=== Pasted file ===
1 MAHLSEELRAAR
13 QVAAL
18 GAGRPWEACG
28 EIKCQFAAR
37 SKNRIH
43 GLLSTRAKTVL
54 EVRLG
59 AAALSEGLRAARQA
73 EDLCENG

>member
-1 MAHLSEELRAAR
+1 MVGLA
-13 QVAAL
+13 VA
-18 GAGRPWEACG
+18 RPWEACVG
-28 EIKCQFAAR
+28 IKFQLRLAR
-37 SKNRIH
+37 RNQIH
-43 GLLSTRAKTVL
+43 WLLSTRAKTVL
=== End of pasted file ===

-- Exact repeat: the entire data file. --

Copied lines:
1 MAHLSEELRAAR
13 QVAAL
18 GAGRPWEACG
28 EIKCQFAAR
37 SKNRIH
43 GLLSTRAKTVL
54 EVRLG
59 AAALSEGLRAARQA
73 EDLCENG

>member
-1 MAHLSEELRAAR
+1 MVGLA
-13 QVAAL
+13 VA
-18 GAGRPWEACG
+18 RPWEACVG
-28 EIKCQFAAR
+28 IKFQLRLAR
-37 SKNRIH
+37 RNQIH
-43 GLLSTRAKTVL
+43 WLLSTRAKTVL